There’s a crackle in Chris Burrell’s voice as he leads me down a flight of stairs and through the doors of Drexel’s student-run station, WKDU.
It’s not the sound of exhaustion, or not exactly – even though he has been pretty much awake around the clock for a couple days at this point. It’s super-exhaustion, or perhaps supra-exhaustion is the proper term…it’s that point where you’ve been awake for so long that you’ve gone past being tired and have hit your second wind. Or third or fourth. The little obstacles take on less importance, the stamina has rebounded to peak levels and freaking nothing is going to stop you from attaining your goal, whatever it may be.
For Burrell, and the WKDU staff, the goal is playing electronic music of various stripes – from trance to house to grime to expertly-crafted DJ mixes – for three days straight.
This Friday, Philly-via-Allentown punk band Pissed Jeans plays the Ardmore Music Hall to celebrate “People Person,” a collaborative pale ale brewed with Tired Hands Brewing Company and named after the leading track from their clamorous Sub-Pop debut, Hope For Men. Tired Hands co-founder/brewer Jean Broillet and the brewing team, who share an affinity for noise punk, worked with band members to brew the hoppy, sessionable ale that is crafted for drinking at a Pissed Jeans show. Continue reading →
Last Thursday marked the official opening of Fillmore Philly, the seventh Fillmore in the LiveNation portfolio, with a sold-out Hall & Oates performance. Tickets were $95. Back in the mid-‘60s, when Bill Graham opened Fillmore West in San Francisco, tickets could go for $3. You could see Sly and the Family Stone, Jefferson Airplane, Jimi Hendrix and Led Zeppelin, essentially a dollar a band on some nights. Well, that was then and this is now – fast forward 50 years later and Disclosure is set to fill the 2,500-capacity main room two nights in a row (10/19-20) for $40 a night.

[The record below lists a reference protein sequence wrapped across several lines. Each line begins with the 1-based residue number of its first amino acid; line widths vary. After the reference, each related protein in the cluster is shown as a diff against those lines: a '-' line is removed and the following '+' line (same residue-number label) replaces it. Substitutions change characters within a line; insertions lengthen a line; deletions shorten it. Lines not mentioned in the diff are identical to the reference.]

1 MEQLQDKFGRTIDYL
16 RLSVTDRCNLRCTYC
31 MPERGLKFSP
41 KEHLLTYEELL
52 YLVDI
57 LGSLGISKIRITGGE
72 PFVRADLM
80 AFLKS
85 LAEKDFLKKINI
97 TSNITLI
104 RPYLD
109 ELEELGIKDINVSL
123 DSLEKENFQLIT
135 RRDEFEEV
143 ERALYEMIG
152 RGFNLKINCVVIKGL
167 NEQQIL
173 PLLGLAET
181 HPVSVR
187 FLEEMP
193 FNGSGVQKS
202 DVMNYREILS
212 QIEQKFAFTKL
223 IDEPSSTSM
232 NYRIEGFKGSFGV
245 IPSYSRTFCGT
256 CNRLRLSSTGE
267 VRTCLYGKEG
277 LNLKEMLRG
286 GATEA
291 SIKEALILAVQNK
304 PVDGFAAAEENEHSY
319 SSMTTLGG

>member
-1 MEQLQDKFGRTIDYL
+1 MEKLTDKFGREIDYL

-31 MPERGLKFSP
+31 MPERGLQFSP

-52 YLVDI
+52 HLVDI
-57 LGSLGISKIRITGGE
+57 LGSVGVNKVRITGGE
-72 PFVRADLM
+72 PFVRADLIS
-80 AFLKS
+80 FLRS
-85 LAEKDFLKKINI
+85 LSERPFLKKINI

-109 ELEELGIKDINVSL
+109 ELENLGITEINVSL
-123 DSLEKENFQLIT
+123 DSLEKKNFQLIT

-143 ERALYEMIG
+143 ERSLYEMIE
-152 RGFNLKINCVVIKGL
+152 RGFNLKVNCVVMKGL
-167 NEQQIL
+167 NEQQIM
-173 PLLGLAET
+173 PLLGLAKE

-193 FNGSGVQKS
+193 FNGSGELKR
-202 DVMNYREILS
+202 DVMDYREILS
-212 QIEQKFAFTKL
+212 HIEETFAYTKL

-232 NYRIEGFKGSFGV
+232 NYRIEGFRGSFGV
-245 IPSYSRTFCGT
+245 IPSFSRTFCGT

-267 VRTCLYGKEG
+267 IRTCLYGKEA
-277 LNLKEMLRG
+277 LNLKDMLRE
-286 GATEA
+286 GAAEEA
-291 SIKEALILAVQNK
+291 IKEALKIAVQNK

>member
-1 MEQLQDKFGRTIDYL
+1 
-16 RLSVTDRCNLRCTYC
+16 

Their first 40 shows booked, between here and 2016, are as diverse as humanly possible: last Friday, WXPN welcomed Frank Turner & The Sleeping Souls and their grand, brash and baroque British rock; this weekend, Adventure Club headlines with bliss-kissed EDM and Brandi Carlile brings her delicious countrified Americana on the 11th. Tove Lo’s brand of playful but substantial pop will see her Queen of the Clouds tour consume Philly on the 17th; and before the month’s over, the main room’ll host moe. and the Cold War Kids. Quite a mix, no? And that doesn’t even broach the 450-capacity Foundry upstairs, where tickets will rarely rise above $20, and lots of smaller, local acts will get gigs.
“We really want to be the venue that can work for any type of artist,” says Ben Weeden, a California-based booking overseer for LiveNation. “We have the best production, the best sight lines, the best band experience.” Weeden is coaching and encouraging talent buyers based out of the Frankford Avenue baby, but clearly he’s been around the block and I wanted to ask him about what the future held for this particular room. Continue reading →